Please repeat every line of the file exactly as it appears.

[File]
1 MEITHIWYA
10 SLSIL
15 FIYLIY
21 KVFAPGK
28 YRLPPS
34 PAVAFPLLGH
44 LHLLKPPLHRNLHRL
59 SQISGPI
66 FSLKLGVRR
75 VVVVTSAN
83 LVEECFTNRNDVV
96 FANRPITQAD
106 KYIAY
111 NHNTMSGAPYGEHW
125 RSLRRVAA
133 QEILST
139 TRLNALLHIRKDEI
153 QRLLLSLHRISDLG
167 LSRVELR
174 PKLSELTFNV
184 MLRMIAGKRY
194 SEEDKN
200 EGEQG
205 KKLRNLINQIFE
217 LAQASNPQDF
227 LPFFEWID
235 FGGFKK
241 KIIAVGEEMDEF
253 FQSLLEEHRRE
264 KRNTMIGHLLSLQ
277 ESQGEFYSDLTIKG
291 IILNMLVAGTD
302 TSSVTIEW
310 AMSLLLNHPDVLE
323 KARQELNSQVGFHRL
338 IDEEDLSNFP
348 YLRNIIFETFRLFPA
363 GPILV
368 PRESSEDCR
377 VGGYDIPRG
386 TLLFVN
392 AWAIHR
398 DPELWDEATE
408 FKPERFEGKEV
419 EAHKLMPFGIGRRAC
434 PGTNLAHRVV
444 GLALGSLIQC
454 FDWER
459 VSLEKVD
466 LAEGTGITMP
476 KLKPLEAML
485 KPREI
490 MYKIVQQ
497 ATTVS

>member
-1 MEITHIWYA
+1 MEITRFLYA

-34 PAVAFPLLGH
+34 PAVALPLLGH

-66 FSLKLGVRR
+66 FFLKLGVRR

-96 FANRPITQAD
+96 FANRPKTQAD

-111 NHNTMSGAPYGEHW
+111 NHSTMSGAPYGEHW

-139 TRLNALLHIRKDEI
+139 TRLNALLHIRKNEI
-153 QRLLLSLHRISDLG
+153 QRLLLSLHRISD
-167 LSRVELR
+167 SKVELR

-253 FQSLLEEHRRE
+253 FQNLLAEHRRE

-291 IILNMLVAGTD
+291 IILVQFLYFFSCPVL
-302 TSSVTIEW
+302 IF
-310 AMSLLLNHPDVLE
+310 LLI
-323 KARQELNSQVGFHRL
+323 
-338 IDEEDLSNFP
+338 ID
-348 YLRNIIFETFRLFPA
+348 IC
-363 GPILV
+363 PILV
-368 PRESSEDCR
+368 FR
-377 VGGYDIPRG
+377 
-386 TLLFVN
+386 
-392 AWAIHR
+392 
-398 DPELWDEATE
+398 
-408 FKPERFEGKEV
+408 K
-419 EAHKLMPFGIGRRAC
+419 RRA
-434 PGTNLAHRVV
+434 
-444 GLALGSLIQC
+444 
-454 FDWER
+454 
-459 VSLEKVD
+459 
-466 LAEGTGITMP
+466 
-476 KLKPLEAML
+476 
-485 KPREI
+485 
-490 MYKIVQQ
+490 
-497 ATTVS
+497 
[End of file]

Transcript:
1 MEITHIWYA
10 SLSIL
15 FIYLIY
21 KVFAPGK
28 YRLPPS
34 PAVAFPLLGH
44 LHLLKPPLHRNLHRL
59 SQISGPI
66 FSLKLGVRR
75 VVVVTSAN
83 LVEECFTNRNDVV
96 FANRPITQAD
106 KYIAY
111 NHNTMSGAPYGEHW
125 RSLRRVAA
133 QEILST
139 TRLNALLHIRKDEI
153 QRLLLSLHRISDLG
167 LSRVELR
174 PKLSELTFNV
184 MLRMIAGKRY
194 SEEDKN
200 EGEQG
205 KKLRNLINQIFE
217 LAQASNPQDF
227 LPFFEWID
235 FGGFKK
241 KIIAVGEEMDEF
253 FQSLLEEHRRE
264 KRNTMIGHLLSLQ
277 ESQGEFYSDLTIKG
291 IILNMLVAGTD
302 TSSVTIEW
310 AMSLLLNHPDVLE
323 KARQELNSQVGFHRL
338 IDEEDLSNFP
348 YLRNIIFETFRLFPA
363 GPILV
368 PRESSEDCR
377 VGGYDIPRG
386 TLLFVN
392 AWAIHR
398 DPELWDEATE
408 FKPERFEGKEV
419 EAHKLMPFGIGRRAC
434 PGTNLAHRVV
444 GLALGSLIQC
454 FDWER
459 VSLEKVD
466 LAEGTGITMP
476 KLKPLEAML
485 KPREI
490 MYKIVQQ
497 ATTVS

>member
-1 MEITHIWYA
+1 MEITRFLYA

-34 PAVAFPLLGH
+34 PAVALPLLGH

-66 FSLKLGVRR
+66 FFLKLGVRR

-96 FANRPITQAD
+96 FANRPKTQAD

-111 NHNTMSGAPYGEHW
+111 NHSTMSGAPYGEHW

-139 TRLNALLHIRKDEI
+139 TRLNALLHIRKNEI
-153 QRLLLSLHRISDLG
+153 QRLLLSLHRISD
-167 LSRVELR
+167 SKVELR

-253 FQSLLEEHRRE
+253 FQNLLAEHRRE

-291 IILNMLVAGTD
+291 IILVQFLYFFSCPVL
-302 TSSVTIEW
+302 IF
-310 AMSLLLNHPDVLE
+310 LLI
-323 KARQELNSQVGFHRL
+323 
-338 IDEEDLSNFP
+338 ID
-348 YLRNIIFETFRLFPA
+348 IC
-363 GPILV
+363 PILV
-368 PRESSEDCR
+368 FR
-377 VGGYDIPRG
+377 
-386 TLLFVN
+386 
-392 AWAIHR
+392 
-398 DPELWDEATE
+398 
-408 FKPERFEGKEV
+408 K
-419 EAHKLMPFGIGRRAC
+419 RRA
-434 PGTNLAHRVV
+434 
-444 GLALGSLIQC
+444 
-454 FDWER
+454 
-459 VSLEKVD
+459 
-466 LAEGTGITMP
+466 
-476 KLKPLEAML
+476 
-485 KPREI
+485 
-490 MYKIVQQ
+490 
-497 ATTVS
+497 